Palmer was scouting the land for a railway he was building when he passed through Colorado City. The mild climate and breathtaking countryside vistas of the area just outside the city held a special appeal for the Civil War veteran and railroad magnate. He imagined creating a sprawling resort community modeled after those he frequented along the East Coast. He was so charmed that in 1871 he established himself in the community and began planning the town that would be Colorado Springs.

In the years before the turn of the century, the new city flourished as a western retreat for upscale travelers from New England. It was during this time that Palmer constructed what was the first incarnation of a Colorado Springs institution, the Antlers Hotel. The larger-than-life frontier environment and warm lodge-like accommodations attracted luminaries from the uppermost echelons of society. And Americans were not the only ones enchantedso many British tourists frequented during the summer months, the city was dubbed "Little London."

This bustling, yet peaceful, microcosm was shattered in 1891 when gold was struck in the citys neighboring town of Cripple Creek. Colorado Springs experienced a huge influx of people 'the population more than tripled' all eager to claim their part of the riches. Many of these new residents found their dreams realized and settled in Colorado Springs as gold-rush millionaires.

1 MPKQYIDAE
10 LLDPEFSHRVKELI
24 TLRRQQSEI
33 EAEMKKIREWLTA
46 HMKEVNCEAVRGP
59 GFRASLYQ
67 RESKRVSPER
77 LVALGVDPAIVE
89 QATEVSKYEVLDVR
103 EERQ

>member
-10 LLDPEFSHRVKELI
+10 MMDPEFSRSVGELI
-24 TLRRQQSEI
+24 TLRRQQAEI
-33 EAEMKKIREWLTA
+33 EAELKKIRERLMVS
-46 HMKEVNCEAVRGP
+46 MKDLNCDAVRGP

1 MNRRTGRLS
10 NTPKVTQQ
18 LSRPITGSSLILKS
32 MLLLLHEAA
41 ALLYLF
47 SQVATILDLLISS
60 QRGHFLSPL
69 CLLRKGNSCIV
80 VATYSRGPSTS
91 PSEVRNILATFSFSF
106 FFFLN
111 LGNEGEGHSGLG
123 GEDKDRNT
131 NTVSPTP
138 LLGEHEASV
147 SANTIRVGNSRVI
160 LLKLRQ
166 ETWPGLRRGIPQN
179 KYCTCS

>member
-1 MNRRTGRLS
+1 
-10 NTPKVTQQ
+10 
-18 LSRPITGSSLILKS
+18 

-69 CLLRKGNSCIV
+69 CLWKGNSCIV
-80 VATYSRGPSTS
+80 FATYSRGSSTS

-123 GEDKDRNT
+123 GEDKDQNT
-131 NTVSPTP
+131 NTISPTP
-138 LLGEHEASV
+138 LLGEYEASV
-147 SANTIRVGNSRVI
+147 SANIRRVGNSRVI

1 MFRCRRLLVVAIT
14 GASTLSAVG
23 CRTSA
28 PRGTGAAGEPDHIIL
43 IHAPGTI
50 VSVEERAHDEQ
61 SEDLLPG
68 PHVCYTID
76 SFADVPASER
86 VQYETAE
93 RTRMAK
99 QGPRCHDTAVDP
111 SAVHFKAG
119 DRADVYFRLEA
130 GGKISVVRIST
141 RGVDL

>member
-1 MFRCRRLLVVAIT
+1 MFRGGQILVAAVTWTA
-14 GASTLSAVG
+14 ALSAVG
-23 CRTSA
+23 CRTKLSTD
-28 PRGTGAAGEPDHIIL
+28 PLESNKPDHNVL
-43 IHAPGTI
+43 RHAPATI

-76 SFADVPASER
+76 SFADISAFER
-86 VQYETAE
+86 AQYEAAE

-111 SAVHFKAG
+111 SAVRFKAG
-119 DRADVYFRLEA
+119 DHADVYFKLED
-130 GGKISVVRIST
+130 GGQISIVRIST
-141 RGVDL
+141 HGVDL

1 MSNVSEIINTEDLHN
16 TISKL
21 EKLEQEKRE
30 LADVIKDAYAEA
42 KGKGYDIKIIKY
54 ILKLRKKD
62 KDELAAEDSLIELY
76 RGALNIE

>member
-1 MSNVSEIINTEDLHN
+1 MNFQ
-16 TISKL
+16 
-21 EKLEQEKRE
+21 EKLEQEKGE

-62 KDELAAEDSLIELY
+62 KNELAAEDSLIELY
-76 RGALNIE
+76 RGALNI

One of these men, Spencer Penrose, used his fortune to leave a permanent mark on the city. He funded the construction of several of Colorado Springs' most enduring landmarks, including the Broadmoor, the Cheyenne Mountain Zoo and the Will Rogers Shrine of the Sun. The city was young and wealthy, and growing by leaps and bounds. These heady days continued for 25 years, until the federal government began using silver for coin currency, and gold mining became less profitable. Colorado Springs once again focused on the tourism industry.

The city was no longer flush with money, but the next two decades were comfortably prosperous for its residents. Tourists from the world over continued to visit Pikes Peak and its mountain town, but another change was on the horizon. America became embroiled in World War II, and the country was in need of more military bases. Colorado Springs found itself the new home for both Fort Carson Army Base and Peterson Air Force Base. Even after the war was resolved, the military community grew with the addition of the Air Force Academy and the North American Aerospace Defense Command. Colorado Springs was again changing.

Today, the city boasts an impressive history as a gold-mining boom town, a posh western resort and one of the nations major military capitals. Even with such success, Colorado Springs continues to be a community on the forefront of industry, as it has been throughout its existence. Technology is now part of the diverse mix, and more people than ever are being drawn to live by the mountains. Colorado Springs, the creation of a forward-thinking businessman, embraces this enterprising philosophy and its history, but strives on in search of new frontiers.

The Weather

  Jan Feb Mar Apr May Jun Jul Aug Sep Oct Nov Dec
Avg. High 41 44 50 58 68 78 84 81 74 64 50 42
Avg. Low 16 18 24 34 42 51 57 55 47 36 24 17
Mean 28 32 37 46 55 65 71 68 60 50 38 30
Avg. Precip. 0.3 in 0.4 in 0.9 in 1.2 in 2.2 in 2.3 in 2.9 in 3.0 in 1.3 in 0.8 in 0.5 in 0.5 in